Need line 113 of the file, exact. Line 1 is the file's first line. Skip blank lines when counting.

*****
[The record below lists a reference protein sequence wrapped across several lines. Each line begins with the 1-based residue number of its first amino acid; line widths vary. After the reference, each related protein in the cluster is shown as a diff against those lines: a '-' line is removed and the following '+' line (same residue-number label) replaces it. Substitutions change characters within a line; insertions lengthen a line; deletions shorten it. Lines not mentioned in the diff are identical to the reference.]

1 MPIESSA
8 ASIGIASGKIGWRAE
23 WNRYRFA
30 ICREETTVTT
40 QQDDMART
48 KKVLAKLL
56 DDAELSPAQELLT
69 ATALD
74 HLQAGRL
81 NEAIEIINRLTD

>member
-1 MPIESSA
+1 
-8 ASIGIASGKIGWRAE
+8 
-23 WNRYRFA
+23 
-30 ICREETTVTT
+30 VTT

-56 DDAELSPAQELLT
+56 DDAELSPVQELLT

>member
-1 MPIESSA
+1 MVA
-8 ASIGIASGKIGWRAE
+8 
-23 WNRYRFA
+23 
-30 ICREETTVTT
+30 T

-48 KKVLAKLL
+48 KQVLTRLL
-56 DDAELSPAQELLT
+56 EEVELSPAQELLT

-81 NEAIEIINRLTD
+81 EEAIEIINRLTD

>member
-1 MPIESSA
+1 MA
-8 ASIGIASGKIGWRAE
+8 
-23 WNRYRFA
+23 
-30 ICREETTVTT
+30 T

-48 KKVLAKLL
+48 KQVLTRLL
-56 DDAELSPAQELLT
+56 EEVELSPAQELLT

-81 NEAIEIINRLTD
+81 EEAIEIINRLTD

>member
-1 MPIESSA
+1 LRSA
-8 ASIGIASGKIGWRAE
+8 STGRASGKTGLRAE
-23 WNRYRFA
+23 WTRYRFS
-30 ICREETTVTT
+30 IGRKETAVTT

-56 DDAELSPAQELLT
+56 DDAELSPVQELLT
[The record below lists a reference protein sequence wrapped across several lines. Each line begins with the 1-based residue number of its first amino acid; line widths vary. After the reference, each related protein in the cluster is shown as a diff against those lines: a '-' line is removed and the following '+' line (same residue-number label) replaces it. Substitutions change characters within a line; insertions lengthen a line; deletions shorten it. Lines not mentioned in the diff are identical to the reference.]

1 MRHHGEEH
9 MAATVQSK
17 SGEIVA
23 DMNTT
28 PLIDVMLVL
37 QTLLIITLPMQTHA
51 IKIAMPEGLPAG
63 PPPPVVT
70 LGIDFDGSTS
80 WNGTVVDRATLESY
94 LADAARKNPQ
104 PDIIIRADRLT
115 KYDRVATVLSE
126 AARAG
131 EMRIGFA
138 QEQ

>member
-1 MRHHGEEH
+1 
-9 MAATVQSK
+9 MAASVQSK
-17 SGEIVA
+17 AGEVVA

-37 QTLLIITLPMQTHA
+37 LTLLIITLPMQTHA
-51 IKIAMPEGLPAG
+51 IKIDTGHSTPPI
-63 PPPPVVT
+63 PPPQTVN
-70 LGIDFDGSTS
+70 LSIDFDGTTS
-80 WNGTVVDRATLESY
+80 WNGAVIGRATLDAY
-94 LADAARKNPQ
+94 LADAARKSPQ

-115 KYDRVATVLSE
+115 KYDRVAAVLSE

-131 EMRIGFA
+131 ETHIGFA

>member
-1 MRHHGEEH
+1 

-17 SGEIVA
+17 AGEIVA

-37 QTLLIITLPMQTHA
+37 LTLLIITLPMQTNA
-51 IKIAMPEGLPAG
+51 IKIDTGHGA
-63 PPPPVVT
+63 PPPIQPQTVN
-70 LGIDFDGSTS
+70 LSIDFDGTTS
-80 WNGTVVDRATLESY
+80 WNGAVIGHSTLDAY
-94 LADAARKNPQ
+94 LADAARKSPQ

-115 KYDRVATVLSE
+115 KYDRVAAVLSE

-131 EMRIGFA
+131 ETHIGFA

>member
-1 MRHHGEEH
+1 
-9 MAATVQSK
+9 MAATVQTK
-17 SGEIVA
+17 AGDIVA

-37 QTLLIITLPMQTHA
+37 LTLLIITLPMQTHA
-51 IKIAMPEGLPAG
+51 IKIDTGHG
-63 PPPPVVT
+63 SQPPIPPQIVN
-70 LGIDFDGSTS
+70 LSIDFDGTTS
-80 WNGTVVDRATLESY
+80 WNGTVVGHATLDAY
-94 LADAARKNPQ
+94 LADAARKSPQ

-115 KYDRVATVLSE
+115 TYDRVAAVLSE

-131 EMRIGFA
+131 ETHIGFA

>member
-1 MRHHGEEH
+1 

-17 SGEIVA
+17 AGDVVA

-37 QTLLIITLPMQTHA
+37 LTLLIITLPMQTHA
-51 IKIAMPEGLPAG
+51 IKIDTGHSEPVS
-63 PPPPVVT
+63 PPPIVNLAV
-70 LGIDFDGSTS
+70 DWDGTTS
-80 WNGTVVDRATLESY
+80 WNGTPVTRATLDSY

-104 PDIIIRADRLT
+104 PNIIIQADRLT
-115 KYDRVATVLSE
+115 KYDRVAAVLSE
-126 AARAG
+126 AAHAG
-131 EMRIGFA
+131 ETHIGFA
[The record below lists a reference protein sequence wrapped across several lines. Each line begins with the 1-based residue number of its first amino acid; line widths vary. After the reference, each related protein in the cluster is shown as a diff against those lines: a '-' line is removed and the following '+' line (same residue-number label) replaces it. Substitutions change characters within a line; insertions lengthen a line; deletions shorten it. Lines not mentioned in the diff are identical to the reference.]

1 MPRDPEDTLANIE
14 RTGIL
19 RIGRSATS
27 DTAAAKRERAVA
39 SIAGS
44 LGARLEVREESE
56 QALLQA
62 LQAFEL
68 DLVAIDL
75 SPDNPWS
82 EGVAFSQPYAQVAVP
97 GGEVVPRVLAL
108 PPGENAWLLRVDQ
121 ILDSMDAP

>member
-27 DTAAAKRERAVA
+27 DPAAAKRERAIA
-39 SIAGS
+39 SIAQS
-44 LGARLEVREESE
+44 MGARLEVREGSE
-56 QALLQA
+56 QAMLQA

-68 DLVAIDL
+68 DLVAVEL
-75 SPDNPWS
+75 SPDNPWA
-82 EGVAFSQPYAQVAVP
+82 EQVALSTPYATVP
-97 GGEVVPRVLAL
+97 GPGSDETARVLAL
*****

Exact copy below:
-63 PPPPVVT